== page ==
ITP in adolescents is often similar to ITP in adults in that the bleeding is often more persistent (lasting over three months), or even chronic (lasting more than a year) and requires drug treatment to control its symptoms. Fortunately, full recovery is often possible if your child is diagnosed with persistent or chronic ITP.
Is ITP dangerous for my child?
It can be, but the danger is primarily related to your child’s platelet count. For example, a platelet count of less than 50,000 may cause your child to bleed or bruise easily , whereas a platelet count lower than 10,000 often will increase the risk of serious bleeding. Learn more about the importance of monitoring your child’s blood platelet level.
Can my child continue to play sports?
A kid’s world of sports is an important part of their life and having ITP should interfere as little as possible. But, it’s important for your child to “play smart” by wearing helmets, elbow pads, wrist guards and kneepads or any other protective equipment that is recommended to try to avoid injury. While each child is different, children at increased risk of bleeding should limit some activities and sports. Talk to your doctor about recommendations for your child. By becoming familiar with the full list of sports your child can play or should avoid based on their platelet count can help assure that they have fun while being safe.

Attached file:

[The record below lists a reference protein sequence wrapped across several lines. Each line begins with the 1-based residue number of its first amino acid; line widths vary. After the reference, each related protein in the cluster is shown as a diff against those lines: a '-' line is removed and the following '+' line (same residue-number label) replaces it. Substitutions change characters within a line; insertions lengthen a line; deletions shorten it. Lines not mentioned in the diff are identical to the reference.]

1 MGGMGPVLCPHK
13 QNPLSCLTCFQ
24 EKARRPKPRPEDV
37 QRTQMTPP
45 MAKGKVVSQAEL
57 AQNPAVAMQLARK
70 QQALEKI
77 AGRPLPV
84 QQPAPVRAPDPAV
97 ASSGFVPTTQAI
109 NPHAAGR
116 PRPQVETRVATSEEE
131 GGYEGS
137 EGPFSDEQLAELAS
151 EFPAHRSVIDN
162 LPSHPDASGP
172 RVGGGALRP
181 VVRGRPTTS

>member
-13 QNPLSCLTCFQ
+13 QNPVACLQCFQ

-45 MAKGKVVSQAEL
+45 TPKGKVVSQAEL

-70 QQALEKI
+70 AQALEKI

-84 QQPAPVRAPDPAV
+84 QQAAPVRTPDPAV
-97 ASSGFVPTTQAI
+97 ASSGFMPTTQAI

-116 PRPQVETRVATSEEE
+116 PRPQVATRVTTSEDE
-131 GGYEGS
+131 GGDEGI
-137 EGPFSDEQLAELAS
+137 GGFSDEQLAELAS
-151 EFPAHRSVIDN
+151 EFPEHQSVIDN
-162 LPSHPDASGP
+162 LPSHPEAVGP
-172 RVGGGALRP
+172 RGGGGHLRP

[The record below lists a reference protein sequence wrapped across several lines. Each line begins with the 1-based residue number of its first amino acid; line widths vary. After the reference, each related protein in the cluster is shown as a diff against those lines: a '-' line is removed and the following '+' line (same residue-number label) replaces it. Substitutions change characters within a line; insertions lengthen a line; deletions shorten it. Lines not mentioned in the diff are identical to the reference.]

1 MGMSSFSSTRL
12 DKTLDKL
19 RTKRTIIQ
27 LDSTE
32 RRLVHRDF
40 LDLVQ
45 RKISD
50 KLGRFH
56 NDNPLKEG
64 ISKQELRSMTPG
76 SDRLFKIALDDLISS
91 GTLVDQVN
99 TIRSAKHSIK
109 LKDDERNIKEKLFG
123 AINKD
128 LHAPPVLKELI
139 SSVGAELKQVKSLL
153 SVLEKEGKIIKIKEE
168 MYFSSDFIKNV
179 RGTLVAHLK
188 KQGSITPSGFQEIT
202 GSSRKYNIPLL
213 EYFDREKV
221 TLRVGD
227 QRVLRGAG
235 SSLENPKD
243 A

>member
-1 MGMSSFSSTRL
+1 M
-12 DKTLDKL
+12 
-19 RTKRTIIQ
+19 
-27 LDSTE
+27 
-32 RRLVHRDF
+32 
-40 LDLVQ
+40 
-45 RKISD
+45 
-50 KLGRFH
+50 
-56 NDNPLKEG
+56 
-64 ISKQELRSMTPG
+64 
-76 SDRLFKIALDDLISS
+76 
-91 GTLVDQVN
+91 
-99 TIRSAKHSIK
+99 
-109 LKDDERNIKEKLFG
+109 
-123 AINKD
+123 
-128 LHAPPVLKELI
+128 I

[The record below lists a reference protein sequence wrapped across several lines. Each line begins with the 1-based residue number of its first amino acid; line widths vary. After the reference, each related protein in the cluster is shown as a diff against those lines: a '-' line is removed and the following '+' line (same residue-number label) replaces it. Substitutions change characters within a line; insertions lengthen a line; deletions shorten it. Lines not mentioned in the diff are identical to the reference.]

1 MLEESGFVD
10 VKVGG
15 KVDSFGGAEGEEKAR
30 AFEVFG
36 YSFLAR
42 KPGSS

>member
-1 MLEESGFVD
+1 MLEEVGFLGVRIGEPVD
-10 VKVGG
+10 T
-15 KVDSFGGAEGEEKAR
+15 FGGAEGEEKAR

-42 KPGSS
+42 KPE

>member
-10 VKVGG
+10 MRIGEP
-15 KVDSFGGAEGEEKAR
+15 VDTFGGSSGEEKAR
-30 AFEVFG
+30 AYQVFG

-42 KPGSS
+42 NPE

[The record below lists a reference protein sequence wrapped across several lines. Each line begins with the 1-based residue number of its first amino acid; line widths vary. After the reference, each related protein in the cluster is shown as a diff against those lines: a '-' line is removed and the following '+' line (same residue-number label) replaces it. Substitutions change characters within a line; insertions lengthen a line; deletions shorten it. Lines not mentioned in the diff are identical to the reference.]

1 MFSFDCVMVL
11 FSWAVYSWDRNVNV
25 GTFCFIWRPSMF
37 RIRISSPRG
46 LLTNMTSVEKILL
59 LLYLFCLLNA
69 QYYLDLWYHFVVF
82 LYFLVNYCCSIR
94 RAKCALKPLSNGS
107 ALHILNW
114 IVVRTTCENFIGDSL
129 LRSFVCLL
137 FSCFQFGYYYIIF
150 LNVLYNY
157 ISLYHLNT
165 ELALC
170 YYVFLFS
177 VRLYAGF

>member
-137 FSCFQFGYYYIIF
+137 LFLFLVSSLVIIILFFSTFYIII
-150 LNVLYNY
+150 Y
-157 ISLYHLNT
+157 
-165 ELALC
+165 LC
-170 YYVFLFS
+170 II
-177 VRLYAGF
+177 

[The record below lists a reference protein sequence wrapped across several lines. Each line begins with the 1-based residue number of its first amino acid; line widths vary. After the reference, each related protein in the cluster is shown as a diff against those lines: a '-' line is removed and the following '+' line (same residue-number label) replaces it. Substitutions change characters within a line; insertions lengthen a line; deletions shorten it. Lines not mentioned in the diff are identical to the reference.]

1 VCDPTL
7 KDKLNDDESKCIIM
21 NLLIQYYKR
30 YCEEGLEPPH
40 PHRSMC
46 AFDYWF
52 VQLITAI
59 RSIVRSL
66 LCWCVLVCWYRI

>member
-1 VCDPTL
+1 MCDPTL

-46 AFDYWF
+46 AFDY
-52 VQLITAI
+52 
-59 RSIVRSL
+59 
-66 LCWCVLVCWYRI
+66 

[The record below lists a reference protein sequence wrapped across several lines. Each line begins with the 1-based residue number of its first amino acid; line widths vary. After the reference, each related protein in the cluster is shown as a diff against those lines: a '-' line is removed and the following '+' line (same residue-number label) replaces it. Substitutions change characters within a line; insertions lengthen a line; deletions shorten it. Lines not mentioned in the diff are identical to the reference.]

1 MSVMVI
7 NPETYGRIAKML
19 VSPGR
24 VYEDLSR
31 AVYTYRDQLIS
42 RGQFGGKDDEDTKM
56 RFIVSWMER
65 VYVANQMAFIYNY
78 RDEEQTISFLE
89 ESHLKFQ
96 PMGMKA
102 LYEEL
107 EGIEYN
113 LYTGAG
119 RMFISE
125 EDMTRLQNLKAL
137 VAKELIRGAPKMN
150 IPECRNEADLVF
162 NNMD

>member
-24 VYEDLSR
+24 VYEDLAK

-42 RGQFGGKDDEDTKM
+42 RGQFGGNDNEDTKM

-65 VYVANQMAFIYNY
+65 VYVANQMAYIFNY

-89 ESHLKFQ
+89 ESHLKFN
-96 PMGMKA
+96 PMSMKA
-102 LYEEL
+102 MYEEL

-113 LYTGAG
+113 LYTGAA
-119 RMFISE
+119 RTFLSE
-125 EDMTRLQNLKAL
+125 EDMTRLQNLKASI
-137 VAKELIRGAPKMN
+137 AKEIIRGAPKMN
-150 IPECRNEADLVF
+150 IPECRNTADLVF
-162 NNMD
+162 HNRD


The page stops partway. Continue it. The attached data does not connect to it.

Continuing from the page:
At PDSA, we know that strong social and emotional support is a powerful tool for those living with ITP. We’re dedicated to providing resources to educate and empower you, ease your anxiety and boost your overall health.
- Student Fact Sheet
- When A Child Has ITP
- ITP in Children
- ITP in Adolescents
- ITP in Teens
- Discussion Forum
- Parents Support Group
- Local Support Groups
- PDSA Facebook Page
- PDSA Facebook Group
- Understanding ITP: A Story for Kids about Immune Thrombocytopenia (ITP)
- ITP Poke-R Club
- Parents Teleconference Group
Kids join in the first 30 minutes to talk with each other about life with ITP
There are many treatment options to control the symptoms and complications of ITP — and many more are being developed. The key to getting the best results is working closely with your child’s doctor to find the treatment that works best for you with the least possible side effects.
First Line: (first therapies given to treat a disease)
- Corticosteroids (steroids) – (prednisone, dexamethasone)
- Intravenous Immunoglobulin (IVIG)
- Watchful Waiting: More of a strategy than a treatment, ‘Watchful Waiting’ means choosing to live with your child's current platelet counts while carefully monitoring the disease and treatment options.
- Anti-Rho(D) - (WinRho ®)
Second-Line: (therapies given when first-line doesn’t work, or stops working)
Register to Elevate Research for Answers
Learning more about PDSA’s ITP Natural History Study Registry is an important first step in helping advance ITP research. The next best step? Enrolling in PDSA’s national patient registry to advance the science needed to improve the quality of life for ITP patients.